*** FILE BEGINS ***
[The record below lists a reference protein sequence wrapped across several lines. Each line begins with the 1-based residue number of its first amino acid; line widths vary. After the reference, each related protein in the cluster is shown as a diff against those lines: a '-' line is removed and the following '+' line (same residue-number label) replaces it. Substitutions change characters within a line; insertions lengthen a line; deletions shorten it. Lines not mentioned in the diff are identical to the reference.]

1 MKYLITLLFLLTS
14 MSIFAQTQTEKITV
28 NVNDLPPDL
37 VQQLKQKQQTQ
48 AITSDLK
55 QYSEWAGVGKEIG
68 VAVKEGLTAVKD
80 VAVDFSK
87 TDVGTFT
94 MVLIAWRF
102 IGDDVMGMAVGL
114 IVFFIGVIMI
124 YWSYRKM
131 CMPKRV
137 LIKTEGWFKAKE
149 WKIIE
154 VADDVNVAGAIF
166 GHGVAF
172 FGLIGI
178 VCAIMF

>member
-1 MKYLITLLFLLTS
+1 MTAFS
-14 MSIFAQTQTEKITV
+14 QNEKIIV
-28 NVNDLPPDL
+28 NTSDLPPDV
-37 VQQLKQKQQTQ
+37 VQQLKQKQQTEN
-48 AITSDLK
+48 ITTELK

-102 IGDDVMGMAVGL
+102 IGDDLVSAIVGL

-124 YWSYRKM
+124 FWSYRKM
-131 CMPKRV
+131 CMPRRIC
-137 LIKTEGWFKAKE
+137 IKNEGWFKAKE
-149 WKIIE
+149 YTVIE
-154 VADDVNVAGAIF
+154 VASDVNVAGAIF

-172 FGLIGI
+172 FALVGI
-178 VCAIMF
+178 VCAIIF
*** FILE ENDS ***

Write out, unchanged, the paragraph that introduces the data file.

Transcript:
[The record below lists a reference protein sequence wrapped across several lines. Each line begins with the 1-based residue number of its first amino acid; line widths vary. After the reference, each related protein in the cluster is shown as a diff against those lines: a '-' line is removed and the following '+' line (same residue-number label) replaces it. Substitutions change characters within a line; insertions lengthen a line; deletions shorten it. Lines not mentioned in the diff are identical to the reference.]